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The evolution of the consumption patterns of the Mauritian population

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Published: Mon, 5 Dec 2016

This chapter provides an overview of the evolution of the consumption patterns of the Mauritian population. Next, it justifies the reasons for undertaking this research; the core of which is based upon representing the population as an inescapable ‘victim’ of VAT. An outline of the research objectives of this study is also listed. And the subsequent section centers on the obvious negative effect of a VAT increase on the consumer.

1.2 THE MAURITIAN POPULATION

The population for Island of Mauritius as at 31 December 2010 stood at 1,283,415 (Central Statistical Office, 2011). At the time of its independence, Mauritius suffered from high unemployment and a low standard of living but since the early 1980s, Mauritius has witnessed rapid economic growth.

This growth has concomitantly lead to an increase in disposable income for the average Mauritian, resulting in fundamental changes in consumption patterns. Along with economic growth, demographic patterns and changing lifestyles have also triggered changes in consumption.

Following these changes, Mauritius has experienced a general improvement in living standards over the past two decades and the 1.2 million residents of Mauritius now have the standard of living of a middle-income developing country.

1.3 RATIONALE OF THE PROJECT

Compared to income tax which is allocated to a group of working people, all consumers alike pay VAT on most goods and services they buy. This means that VAT is almost unavoidable and such a policy has considerable impact on the consumer buying patterns.

It is therefore essential to take note of the general consumption patterns of individuals with regards to VAT. Alas, little research has been carried out on this subject matter. But my endeavor is to make this study a threshold in the research of this field. ///Via regular market observation, I have spotted what appears to be a new opportunity in the marketplace. This concerns the buying behaviour of individuals and the likely impact of VAT on their consumption patterns. To investigate on this issue, I have chosen this subject to “get your feet wet,” as the saying goes.

Consumption expenditure represent a better indicator of a taxpayer’s well being than does income.

http://books.google.mu/books?id=EslVtUiBKPYC&pg=PA226&dq=define+consumption&hl=en&ei=vLBGTZfSFsak8QP_wuylCQ&sa=X&oi=book_result&ct=result&resnum=6&ved=0CEAQ6AEwBTgU#v=onepage&q=define%20consumption&f=false

The complete lack of any such relationship – including its total lack among the three major countries highlighted in the charts (Japan, with no VAT or retail sales taxes in 1986 had the highest saving rate of any OECD country except Luxembourg) – indicates that a VAT is not an effective way to stimulate saving.

RESEARCH OBJECTIVES

Once the need for research has been identified, the research objective has been formulated to funnel the research process.

The main objective of the proposed study is:

To determine the extent to which VAT impact on buying patterns of consumers

PROBLEM STATEMENT

A problem statement is a concise description of variables that are known to be the potential causes of the problem. One of the key variables for this study is Inflation. It is viewed that there is a strong relationship between VAT and inflation because an increase in VAT rate will lead to high prices.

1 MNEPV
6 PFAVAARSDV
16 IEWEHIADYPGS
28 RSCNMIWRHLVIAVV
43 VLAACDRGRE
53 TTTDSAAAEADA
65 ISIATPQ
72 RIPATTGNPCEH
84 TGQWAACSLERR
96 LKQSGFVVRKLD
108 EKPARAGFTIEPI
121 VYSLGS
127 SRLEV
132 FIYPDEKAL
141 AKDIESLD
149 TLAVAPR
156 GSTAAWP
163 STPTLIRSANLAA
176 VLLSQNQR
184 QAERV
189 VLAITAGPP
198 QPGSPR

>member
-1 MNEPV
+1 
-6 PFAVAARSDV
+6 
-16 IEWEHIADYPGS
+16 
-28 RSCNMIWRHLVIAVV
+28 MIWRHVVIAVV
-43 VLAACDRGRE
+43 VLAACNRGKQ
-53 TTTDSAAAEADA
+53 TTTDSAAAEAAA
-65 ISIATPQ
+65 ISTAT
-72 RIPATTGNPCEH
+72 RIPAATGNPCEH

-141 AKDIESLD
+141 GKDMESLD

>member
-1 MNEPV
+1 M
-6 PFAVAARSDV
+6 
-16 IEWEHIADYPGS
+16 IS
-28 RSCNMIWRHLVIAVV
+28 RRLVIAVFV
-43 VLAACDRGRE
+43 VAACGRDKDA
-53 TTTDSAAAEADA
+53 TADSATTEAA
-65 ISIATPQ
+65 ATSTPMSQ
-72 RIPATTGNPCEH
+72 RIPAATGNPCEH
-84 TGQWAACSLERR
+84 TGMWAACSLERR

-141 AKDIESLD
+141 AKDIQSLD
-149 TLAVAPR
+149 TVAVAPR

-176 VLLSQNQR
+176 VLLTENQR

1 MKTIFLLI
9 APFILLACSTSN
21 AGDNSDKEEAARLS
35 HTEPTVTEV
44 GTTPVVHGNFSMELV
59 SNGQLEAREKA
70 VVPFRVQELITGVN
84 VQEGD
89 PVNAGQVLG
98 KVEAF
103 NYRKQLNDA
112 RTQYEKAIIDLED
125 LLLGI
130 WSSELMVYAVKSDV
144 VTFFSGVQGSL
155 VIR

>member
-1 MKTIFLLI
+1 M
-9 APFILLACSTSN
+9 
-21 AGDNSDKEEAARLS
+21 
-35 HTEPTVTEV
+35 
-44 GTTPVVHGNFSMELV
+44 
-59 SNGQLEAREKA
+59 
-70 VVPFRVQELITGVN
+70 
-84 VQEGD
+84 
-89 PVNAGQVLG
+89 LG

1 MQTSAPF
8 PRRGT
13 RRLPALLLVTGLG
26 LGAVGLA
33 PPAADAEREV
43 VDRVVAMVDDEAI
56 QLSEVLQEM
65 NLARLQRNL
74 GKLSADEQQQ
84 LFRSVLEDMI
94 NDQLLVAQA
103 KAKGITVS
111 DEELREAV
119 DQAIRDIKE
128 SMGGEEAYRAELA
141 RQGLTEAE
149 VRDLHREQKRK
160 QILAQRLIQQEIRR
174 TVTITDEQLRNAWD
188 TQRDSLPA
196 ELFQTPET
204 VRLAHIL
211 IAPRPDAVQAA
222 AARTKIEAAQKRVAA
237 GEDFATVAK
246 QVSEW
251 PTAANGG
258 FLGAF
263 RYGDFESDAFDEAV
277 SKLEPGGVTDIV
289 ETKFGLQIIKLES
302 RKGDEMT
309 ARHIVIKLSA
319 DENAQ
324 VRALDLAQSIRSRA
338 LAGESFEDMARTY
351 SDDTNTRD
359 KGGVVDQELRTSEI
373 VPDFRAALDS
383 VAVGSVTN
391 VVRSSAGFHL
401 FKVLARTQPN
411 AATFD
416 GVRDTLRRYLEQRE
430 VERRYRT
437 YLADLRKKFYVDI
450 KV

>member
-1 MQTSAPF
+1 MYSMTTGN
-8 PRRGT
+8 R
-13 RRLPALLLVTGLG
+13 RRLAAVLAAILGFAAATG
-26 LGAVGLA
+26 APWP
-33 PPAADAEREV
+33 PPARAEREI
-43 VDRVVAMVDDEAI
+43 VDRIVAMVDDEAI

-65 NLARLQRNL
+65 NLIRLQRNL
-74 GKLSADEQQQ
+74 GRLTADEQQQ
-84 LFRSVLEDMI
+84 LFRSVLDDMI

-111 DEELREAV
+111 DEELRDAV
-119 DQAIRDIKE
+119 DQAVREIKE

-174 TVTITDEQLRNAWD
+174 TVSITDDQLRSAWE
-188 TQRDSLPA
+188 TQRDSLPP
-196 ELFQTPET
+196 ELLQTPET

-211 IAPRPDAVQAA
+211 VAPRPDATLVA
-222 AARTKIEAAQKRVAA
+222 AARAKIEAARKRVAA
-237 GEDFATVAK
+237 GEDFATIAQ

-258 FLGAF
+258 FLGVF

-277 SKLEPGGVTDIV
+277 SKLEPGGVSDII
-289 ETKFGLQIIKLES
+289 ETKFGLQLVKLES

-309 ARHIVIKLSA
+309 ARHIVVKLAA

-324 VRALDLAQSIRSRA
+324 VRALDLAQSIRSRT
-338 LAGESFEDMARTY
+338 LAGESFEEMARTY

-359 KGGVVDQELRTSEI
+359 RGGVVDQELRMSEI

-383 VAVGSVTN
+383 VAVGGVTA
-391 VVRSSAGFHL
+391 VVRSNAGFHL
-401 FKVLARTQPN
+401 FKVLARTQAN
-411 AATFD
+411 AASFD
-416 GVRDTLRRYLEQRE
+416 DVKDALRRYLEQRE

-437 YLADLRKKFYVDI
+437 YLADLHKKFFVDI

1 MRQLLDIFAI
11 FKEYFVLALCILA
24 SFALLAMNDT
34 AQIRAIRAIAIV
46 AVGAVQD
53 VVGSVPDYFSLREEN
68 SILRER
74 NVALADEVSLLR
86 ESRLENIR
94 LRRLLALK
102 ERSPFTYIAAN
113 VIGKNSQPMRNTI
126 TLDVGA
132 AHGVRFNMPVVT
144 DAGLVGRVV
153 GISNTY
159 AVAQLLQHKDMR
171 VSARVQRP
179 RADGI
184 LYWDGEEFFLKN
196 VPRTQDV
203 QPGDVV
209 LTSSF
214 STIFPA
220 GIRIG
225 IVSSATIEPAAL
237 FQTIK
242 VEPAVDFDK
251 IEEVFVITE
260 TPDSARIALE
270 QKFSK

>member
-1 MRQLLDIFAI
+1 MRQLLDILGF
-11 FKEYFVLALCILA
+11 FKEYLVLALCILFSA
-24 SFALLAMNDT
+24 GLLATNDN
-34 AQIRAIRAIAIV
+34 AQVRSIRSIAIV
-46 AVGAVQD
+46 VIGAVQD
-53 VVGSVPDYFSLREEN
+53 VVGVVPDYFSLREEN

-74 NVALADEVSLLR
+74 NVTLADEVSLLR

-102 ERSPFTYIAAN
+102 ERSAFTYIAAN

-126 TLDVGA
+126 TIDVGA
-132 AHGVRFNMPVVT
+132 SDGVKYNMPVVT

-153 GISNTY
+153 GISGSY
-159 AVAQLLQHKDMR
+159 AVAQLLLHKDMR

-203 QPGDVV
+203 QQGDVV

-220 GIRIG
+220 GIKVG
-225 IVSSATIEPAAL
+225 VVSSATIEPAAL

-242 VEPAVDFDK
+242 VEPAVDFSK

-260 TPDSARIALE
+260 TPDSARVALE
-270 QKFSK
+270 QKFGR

Rising prices for commodities are haunting the world economy but people in developing countries are being hit hardest. Since Mauritius is heavily dependent of imports, it is very vulnerable to external price shocks.ut people in developing countries are being hit hardest. In Mauritius, consumers are painfully and powerlessly containing the wrath of price hikes but that could become serious. Countries like Tunisia, Egypt or Algeria are experiencing riots, caused in part by the increasing prices of food.  

Consumption is very sensitive to price increases and since VAT is a tax on consumption, this research is being undertaken with the main purpose of assessing the impact of VAT on consumption patterns.

Following this persistent rise in price of goods and services, i.e inflation, significant pressure is placed on the individual’s income, thereby encroaching on the individual’s purchasing power. This means that there is lower quantity of goods available in the consumer’s basket of goods.

CHAPTER BREAKDOWN

This project will comprise of 5 chapters namely:

CHAPTER 1

Chapter 1 will provide an overview of the Mauritian population, with emphasis on the evolution of their consumption patterns. In the next section, the rationale behind undertaking research on the general consumption patterns of individuals with regards to VAT will be justified. The formulated research objectives for this study will also be included in Chapter 1 to serve as guideposts throughout the research process. Finally, variables that impact on consumption patterns will be identified.

CHAPTER 2 – LITERATURE REVIEW

The Literature Review is a body of text that aims to review the critical points of current knowledge and or methodological approaches on the topic or issue to be investigated.

PART 1 – TAXATION

Part 1 will introduce the essential role of taxation as the main instrument of fiscal policy. This will be followed by a review of the different types of tax policies in Mauritius. It will also consider how sales tax has been replaced by VAT.

PART 2 – CONSUMPTION PATTERNS

Writings about the impact of VAT on buying patterns of consumers will be cited. Besides, the factors that influence the general consumption patterns of Mauritians will be examined. And as the literature progresses, some definitions of the key terms will be presented.

CHAPTER 3 – METHODOLOGY

Methodology is a set of procedures and techniques used to collect, analyze and present information.